|A set of simultaneous equations, such as:
2x + 3y = 12 
5x - 6y = 3 
can be solved by methods of elimination, substitution, matrixes.
Investigate a fourth way - iterative guessing.
Equations  and  can be written:
x = 6 - 3/2y
y = 5/6x - 1/2
Suppose we start with a guess of x = 0 and y = 0. This gives the new values of:
x = 6
y = -0.5
Are these new values better guesses? Try... this is known as iteration.
x = 6.76
y = 4.5
Try with new:
x = -0.75
y = 5.125
These equations appear to go nowhere. A different re-arrangement allows a different iteration:
y = 4 - 2/3x
x = 3/5 + 6/5y
If the iterations start with x = 0 and y = 0:
After 60 iterations, you end up with x = 3.004 and y = 2.003 which is close to the correct answer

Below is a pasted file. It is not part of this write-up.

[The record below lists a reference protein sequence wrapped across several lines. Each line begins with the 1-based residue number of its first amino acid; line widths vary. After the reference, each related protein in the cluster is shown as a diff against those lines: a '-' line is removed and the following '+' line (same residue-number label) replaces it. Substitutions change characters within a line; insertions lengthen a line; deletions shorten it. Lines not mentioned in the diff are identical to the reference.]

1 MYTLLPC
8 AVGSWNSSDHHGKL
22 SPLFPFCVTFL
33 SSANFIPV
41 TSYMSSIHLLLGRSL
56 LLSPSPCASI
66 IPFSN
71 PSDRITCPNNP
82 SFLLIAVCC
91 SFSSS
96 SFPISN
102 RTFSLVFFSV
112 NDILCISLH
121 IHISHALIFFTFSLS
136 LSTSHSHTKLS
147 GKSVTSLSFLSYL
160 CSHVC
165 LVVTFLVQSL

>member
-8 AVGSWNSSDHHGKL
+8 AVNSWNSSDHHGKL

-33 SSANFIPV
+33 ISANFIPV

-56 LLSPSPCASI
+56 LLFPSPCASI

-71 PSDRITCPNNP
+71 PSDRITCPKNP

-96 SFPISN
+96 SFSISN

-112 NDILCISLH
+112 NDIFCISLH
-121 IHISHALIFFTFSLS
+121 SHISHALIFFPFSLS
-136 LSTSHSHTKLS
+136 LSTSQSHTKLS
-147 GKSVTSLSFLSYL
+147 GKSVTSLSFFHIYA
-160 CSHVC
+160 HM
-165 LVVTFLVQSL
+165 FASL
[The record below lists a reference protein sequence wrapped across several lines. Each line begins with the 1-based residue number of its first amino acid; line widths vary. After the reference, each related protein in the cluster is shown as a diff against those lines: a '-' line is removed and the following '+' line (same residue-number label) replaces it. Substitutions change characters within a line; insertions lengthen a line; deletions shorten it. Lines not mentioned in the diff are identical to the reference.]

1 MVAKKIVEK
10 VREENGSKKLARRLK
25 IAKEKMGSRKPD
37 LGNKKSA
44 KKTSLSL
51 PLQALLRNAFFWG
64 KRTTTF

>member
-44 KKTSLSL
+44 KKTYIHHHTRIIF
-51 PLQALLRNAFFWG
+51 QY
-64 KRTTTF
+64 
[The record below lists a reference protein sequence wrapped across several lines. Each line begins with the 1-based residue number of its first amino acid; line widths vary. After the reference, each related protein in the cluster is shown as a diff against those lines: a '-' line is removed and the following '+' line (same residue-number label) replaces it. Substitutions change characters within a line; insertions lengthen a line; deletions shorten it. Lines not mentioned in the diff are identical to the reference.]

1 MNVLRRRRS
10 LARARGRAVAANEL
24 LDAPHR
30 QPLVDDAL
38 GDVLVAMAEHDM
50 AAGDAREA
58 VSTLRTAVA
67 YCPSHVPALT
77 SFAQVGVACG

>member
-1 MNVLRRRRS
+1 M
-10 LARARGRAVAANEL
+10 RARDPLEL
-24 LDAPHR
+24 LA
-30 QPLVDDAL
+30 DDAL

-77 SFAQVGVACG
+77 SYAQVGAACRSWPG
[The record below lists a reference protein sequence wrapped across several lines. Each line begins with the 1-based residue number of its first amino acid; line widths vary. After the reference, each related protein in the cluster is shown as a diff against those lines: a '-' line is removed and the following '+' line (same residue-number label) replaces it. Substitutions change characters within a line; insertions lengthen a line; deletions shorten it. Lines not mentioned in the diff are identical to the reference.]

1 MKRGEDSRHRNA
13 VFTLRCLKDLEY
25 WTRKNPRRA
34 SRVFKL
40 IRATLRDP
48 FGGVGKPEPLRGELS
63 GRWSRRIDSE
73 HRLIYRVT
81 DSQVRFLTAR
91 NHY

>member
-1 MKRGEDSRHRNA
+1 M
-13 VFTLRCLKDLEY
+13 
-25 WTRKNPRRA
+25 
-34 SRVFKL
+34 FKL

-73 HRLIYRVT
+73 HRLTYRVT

(x = 3, y = 2)
Why did the first attempt fail and the second attempt succeed (albeit slowly)?
Consider this pair of equations:
x - 2y = -2
2x + y = 2
y = 1/2(x + 2)
x = 1/2(2 - y)
After 8 iterations you get x = .398 and y = 1.195 (close enough to x = .4 and y = 1.2).
Why did it work so much better for this than the first set?
Investigate this method with the aim of coming up with a rule that will enable you, given a pair of sim equations:
ax + by = c
dx + ey = f
to determine which way will converge to a true solution.
Can you derive any rules that will enable you to predict how rapidly the iterative scheme will converge?
I'm at a loss. Anyone know or have ideas to try out?